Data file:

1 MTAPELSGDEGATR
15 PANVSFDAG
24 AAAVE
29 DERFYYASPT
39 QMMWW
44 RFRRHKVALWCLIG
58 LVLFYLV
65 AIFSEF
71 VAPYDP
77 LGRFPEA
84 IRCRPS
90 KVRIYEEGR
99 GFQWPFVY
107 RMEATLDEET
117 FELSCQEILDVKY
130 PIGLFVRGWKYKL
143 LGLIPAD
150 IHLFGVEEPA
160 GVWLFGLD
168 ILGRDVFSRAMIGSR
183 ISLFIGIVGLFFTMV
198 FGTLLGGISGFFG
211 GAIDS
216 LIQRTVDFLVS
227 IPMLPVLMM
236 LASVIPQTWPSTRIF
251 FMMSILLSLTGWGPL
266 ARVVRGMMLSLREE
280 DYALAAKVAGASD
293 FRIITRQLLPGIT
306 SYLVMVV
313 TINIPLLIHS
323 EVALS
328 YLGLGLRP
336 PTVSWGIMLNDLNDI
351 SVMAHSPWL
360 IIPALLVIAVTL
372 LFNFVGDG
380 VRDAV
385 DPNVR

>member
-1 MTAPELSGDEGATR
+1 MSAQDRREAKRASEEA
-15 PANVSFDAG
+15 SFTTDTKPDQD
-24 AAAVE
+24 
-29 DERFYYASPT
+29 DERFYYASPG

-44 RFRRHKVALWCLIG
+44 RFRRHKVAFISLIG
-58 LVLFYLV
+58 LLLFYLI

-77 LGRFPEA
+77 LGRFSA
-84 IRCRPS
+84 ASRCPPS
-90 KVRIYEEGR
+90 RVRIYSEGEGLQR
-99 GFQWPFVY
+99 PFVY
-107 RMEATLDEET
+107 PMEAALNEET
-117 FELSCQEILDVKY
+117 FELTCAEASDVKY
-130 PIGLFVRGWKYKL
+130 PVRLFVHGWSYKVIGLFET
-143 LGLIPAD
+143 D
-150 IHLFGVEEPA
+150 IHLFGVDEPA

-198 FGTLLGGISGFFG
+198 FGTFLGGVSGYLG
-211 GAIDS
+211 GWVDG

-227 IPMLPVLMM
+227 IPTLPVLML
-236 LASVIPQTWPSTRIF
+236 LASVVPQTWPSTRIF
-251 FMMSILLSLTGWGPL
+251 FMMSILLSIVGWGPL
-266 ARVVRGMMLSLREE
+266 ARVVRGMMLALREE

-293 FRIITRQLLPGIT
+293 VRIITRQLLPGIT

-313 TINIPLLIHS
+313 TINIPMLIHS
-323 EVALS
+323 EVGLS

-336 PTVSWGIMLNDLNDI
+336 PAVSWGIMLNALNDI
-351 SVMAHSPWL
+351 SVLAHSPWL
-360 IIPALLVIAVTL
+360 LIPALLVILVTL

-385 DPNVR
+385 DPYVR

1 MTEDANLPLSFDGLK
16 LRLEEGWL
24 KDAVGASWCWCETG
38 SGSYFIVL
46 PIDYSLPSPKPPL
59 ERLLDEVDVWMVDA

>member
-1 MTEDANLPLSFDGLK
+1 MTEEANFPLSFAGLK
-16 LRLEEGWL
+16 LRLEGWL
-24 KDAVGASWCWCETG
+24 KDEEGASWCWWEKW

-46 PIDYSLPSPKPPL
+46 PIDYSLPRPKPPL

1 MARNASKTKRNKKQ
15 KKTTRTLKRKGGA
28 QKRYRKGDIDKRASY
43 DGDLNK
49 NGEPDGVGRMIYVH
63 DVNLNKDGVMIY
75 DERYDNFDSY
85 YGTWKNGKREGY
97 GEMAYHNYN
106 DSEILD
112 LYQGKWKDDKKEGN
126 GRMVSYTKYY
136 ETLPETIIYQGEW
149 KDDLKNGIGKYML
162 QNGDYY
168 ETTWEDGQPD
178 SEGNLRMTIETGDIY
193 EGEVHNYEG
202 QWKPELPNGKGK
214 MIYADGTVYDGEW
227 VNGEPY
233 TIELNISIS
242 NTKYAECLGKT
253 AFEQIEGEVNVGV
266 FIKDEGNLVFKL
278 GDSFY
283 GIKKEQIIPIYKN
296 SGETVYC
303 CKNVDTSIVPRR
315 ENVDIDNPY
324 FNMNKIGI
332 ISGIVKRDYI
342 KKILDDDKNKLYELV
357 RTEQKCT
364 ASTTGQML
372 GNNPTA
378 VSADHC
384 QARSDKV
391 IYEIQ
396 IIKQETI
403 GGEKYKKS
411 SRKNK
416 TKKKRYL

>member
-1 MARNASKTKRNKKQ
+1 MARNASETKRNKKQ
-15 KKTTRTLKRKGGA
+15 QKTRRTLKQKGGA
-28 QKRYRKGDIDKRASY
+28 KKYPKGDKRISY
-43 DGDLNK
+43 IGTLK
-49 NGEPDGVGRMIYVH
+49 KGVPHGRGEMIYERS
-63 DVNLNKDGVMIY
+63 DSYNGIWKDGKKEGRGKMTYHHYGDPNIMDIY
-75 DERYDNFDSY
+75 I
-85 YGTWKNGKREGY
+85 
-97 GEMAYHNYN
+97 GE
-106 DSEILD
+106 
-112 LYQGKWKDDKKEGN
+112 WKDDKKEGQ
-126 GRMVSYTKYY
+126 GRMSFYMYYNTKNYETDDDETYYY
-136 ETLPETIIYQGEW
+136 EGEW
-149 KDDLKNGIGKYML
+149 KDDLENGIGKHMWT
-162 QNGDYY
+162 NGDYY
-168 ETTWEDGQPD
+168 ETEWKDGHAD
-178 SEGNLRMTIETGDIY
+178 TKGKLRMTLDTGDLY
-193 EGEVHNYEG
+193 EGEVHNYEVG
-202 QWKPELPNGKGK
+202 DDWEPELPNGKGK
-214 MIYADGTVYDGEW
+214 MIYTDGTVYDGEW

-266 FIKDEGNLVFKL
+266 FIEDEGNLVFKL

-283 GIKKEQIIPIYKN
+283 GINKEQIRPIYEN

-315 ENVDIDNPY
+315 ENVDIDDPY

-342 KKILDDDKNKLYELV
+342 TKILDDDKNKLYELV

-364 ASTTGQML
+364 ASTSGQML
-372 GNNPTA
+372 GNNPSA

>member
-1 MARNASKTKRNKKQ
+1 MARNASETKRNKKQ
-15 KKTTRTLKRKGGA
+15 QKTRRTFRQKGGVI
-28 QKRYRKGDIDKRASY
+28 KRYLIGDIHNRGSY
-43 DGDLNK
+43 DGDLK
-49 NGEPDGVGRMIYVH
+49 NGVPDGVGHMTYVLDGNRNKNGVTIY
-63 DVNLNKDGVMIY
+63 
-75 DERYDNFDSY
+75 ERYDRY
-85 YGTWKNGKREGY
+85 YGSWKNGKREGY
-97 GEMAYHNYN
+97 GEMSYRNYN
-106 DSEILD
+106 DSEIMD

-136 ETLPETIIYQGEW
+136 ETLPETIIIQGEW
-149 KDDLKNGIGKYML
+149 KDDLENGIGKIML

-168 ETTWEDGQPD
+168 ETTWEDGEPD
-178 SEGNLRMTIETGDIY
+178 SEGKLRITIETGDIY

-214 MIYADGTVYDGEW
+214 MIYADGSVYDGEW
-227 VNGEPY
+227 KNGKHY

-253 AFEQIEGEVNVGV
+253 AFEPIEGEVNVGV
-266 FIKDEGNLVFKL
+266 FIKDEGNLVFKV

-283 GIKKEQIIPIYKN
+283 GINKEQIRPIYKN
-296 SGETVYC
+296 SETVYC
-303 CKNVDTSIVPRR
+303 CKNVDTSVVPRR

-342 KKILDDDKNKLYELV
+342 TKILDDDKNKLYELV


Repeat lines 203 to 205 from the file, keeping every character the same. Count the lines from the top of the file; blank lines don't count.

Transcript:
-342 KKILDDDKNKLYELV
+342 TKILDDDKNKLYELV

-364 ASTTGQML